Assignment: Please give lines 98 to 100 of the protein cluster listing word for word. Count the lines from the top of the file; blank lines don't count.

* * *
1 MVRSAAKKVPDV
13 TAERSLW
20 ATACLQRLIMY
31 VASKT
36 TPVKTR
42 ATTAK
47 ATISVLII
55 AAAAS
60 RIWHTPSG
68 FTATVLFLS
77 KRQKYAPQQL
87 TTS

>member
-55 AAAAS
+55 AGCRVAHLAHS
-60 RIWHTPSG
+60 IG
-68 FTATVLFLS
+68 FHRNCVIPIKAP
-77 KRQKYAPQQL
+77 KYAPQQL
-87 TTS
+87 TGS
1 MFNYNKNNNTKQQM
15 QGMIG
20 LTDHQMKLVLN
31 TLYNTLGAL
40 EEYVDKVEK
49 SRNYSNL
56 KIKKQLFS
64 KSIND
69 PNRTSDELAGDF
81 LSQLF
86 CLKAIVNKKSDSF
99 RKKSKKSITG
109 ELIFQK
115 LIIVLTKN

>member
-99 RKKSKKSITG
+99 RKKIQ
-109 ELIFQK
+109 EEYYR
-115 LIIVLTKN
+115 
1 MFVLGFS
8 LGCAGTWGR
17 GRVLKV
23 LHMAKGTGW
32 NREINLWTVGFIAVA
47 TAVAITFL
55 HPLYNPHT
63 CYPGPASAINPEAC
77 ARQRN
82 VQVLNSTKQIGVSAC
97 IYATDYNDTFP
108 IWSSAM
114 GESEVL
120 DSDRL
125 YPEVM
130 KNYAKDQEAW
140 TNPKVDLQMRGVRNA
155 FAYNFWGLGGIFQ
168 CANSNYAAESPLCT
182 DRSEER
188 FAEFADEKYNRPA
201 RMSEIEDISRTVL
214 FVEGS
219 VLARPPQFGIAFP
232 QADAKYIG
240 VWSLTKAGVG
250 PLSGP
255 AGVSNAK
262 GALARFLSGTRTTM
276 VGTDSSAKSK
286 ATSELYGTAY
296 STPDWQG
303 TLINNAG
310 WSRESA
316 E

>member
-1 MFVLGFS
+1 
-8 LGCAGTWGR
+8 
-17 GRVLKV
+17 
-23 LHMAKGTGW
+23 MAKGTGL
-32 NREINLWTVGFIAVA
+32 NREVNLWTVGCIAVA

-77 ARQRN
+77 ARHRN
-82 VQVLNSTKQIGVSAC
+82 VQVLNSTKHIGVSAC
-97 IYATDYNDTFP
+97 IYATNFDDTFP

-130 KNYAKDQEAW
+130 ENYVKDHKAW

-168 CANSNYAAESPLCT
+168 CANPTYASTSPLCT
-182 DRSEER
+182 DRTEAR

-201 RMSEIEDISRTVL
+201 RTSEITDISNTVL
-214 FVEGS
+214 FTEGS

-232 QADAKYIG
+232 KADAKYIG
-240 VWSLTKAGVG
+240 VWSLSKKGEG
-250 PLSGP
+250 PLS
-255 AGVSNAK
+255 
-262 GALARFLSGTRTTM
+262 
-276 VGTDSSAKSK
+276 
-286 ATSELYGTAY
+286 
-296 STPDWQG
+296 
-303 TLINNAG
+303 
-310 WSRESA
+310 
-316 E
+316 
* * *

+130 ENYVKDHKAW

-168 CANSNYAAESPLCT
+168 CANPTYASTSPLCT